Picture this: better photos of older people

Images of silver-haired grandparents sedately waiting at home for family to arrive should have been stamped out years ago. Yet, research reveals, ageism is still alive and kicking in the world of advertising. Instead of showing people aged 50 plus working and enjoying active lives, many were shown as dependent or socially isolated – stereotypes seniors say are a turn-off when it comes to choosing brands.  But now, thanks to a new initiative aimed at stamping out typecasting associated with aging in the media, things could be about to change. Getty Images, one of the world’s leading photo agencies, has launched the Disrupt Aging Collection, providing 1400 images portraying the active lifestyles of those 50 and over. 

Correcting the record

“By telling real life stories of adults aged 50 to 100 through visuals depicting everyday experiences, The Disrupt Aging Collection illustrates the fact that older adults live increasingly full lives, while simultaneously combatting ageist biases and assumptions,” says Dr Rebecca Swift, Getty’s global head of creative insights.

Photographers employed by the agency will be issued with guidelines to emphasize positives, like independence, empowerment and dignity. “At Getty Images we understand that visuals can significantly impact how people think and act, as well as whether potential consumers develop emotional connections with brands,” Swift adds.

Swift says Getty has seen a significant upswing in customer searches for images of seniors having fun with family and friends, being happy and celebrating milestones. Yet a study of 1000 images showed that while 46 per cent of the population is over 50, only 15 per cent of media images reflected that age group. And even though one in three of the American labor force is 50 plus, only 13 per cent of images showed them at work.

The economic power of 50+

Getty is collaborating with AARP on the Disrupt Aging Collection, which conducted the research. The non-profit’s 2016 Longevity Economy Research Initiative showed that the 50 plus generate $7.6 trillion in annual economic activity — meaning brands and advertisers are missing out on major revenue.  Research showed 80 percent of the over 50s said marketers assumed lifestyles based on stereotypes and 62 per cent would consider switching to brands that better represent seniors. That research also stands true of people aged 18 and over – 71 percent said they were more likely to buy from brands that feature of mixture of ages.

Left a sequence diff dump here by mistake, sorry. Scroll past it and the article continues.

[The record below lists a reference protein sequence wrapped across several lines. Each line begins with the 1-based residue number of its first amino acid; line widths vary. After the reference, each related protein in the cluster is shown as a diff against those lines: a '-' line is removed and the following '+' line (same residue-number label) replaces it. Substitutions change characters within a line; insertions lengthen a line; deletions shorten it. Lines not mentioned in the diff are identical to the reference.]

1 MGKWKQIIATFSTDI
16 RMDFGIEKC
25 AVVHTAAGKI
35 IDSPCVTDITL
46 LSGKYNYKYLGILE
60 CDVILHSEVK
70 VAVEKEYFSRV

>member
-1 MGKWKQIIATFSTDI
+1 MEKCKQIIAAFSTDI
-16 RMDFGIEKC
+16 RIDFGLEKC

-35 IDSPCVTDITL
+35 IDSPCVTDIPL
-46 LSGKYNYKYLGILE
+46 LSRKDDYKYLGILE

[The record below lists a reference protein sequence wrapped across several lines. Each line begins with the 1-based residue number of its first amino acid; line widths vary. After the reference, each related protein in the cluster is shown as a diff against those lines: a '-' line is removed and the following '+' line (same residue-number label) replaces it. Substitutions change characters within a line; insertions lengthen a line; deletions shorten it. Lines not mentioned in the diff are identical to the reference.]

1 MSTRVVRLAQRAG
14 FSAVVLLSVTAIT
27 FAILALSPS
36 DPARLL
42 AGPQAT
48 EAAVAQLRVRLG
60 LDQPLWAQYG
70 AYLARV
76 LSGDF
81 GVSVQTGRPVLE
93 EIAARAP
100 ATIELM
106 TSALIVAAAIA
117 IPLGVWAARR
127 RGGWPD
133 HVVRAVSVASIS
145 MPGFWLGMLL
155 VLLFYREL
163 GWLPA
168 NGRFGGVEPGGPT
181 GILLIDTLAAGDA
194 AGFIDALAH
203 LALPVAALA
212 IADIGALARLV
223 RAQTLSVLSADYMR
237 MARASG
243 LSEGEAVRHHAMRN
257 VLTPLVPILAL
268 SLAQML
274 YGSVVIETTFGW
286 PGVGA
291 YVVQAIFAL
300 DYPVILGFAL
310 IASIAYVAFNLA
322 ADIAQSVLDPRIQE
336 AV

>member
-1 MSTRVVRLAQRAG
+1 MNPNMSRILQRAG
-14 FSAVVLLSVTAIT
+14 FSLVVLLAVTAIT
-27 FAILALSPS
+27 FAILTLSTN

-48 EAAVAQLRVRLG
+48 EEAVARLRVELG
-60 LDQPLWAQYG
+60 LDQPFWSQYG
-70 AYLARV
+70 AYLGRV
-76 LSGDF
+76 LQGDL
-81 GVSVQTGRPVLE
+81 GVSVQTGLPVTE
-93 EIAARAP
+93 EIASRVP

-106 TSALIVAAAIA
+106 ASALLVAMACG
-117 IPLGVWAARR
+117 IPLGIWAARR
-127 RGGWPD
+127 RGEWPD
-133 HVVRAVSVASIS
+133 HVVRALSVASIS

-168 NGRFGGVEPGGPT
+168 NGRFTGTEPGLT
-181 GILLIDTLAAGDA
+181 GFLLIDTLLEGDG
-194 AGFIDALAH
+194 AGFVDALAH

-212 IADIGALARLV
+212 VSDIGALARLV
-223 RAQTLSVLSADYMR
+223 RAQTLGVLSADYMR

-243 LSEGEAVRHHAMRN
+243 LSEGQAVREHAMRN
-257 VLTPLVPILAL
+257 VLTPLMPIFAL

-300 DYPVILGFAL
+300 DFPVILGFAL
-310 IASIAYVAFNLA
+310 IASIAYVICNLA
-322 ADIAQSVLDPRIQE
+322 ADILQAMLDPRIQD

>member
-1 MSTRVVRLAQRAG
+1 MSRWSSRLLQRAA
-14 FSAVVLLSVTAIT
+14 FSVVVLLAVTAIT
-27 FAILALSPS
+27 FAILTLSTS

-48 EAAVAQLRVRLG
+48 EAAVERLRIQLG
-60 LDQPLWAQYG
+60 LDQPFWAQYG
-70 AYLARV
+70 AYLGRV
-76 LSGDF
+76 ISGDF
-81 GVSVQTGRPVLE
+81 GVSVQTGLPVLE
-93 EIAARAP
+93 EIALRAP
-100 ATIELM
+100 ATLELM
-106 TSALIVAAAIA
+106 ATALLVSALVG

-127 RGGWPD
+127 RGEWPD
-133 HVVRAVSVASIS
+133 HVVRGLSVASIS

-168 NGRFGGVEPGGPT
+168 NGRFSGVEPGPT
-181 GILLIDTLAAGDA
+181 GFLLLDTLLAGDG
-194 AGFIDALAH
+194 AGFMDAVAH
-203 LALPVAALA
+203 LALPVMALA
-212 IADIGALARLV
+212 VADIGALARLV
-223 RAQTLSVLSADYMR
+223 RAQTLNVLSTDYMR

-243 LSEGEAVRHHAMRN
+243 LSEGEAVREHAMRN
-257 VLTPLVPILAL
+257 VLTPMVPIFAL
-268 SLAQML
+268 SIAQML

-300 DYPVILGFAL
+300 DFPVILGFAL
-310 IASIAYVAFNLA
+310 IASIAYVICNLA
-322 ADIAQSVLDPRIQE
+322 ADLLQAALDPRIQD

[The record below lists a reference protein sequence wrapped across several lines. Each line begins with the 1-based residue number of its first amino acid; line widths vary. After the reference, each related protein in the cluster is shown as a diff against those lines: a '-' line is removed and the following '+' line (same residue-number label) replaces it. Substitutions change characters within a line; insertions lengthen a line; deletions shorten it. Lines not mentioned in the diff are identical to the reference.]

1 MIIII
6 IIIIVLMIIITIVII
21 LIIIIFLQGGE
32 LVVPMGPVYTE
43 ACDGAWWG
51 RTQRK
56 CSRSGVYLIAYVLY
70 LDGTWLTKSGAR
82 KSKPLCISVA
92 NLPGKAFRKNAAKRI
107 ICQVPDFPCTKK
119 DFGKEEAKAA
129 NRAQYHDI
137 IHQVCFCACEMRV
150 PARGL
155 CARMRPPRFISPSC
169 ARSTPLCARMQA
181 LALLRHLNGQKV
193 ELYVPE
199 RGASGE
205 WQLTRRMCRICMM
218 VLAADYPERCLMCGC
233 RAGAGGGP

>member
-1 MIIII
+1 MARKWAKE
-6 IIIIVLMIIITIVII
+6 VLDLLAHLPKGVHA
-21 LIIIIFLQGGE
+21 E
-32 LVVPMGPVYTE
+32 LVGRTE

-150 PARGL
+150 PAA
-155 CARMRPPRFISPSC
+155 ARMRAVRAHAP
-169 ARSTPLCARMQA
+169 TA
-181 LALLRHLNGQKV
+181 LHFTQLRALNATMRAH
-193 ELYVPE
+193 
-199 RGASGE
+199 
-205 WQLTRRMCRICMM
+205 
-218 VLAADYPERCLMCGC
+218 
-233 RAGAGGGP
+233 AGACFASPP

Hopefully this effort and others will make sure one ad in particular – possibly the most ageist of all time – will never see the light of day again. Read about it here.

For more information on the survey go to: https://www.aarp.org/research/topics/life/info-2019/womens-reflections-beauty-age-media.html

 Photo by Harli Marten on Unsplash   

Have you ever changed a brand preference because of the way the ads portrayed older people?
  • Yolande L Matthews

    the picture of family scenes or older couples are what I notice. Of which I am not one of. when the show older singles it is always fr something depressing.Once again I am not of that group. I come from a group which is still looking to find others whom they are alike. I enjoy walking yet not hiking in the woods every week. Good foods and new places to learn about. Not the same place constantly
    Verity is my style. Has been for the past seventy and will be forever. Now to meet other as myself.to see others who are active and willing to learn.
    I like the new ads that show inclusiveness. the old and the young dancing. We need not just dance in the nursing home. We are alive and doing what we can with what we have.

  • Joy

    Advertisers need to show diversity more. People always like to be shown in a positive way no matter a person age .

  • Beth

    You must know better. We’re old enough to know appearances are our uninked tattoos.

    Portraying seniors in a “better” light is for corporate reasons, advertising,

    Shame on you for making this appear as a plus. It’s a form of manipulation. It’s one thing to do this with younger people, but us olds???

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